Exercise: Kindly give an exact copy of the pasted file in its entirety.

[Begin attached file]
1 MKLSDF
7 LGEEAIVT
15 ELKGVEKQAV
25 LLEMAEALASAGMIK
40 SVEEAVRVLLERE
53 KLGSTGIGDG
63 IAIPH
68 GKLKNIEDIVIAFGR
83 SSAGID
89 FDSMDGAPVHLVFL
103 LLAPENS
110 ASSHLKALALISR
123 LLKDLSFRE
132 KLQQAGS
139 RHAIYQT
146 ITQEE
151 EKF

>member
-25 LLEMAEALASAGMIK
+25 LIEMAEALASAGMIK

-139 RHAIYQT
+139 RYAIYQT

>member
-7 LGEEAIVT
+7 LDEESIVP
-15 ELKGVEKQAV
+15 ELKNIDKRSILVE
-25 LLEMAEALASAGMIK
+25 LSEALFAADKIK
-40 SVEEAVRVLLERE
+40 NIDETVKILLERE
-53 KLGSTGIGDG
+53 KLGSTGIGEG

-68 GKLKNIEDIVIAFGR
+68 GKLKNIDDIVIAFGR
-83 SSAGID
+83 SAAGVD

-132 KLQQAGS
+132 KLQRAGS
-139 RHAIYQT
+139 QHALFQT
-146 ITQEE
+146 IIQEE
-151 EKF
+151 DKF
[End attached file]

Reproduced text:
1 MKLSDF
7 LGEEAIVT
15 ELKGVEKQAV
25 LLEMAEALASAGMIK
40 SVEEAVRVLLERE
53 KLGSTGIGDG
63 IAIPH
68 GKLKNIEDIVIAFGR
83 SSAGID
89 FDSMDGAPVHLVFL
103 LLAPENS
110 ASSHLKALALISR
123 LLKDLSFRE
132 KLQQAGS
139 RHAIYQT
146 ITQEE
151 EKF

>member
-25 LLEMAEALASAGMIK
+25 LIEMAEALASAGMIK

-139 RHAIYQT
+139 RYAIYQT

>member
-7 LGEEAIVT
+7 LDEESIVP
-15 ELKGVEKQAV
+15 ELKNIDKRSILVE
-25 LLEMAEALASAGMIK
+25 LSEALFAADKIK
-40 SVEEAVRVLLERE
+40 NIDETVKILLERE
-53 KLGSTGIGDG
+53 KLGSTGIGEG

-68 GKLKNIEDIVIAFGR
+68 GKLKNIDDIVIAFGR
-83 SSAGID
+83 SAAGVD

-132 KLQQAGS
+132 KLQRAGS
-139 RHAIYQT
+139 QHALFQT
-146 ITQEE
+146 IIQEE
-151 EKF
+151 DKF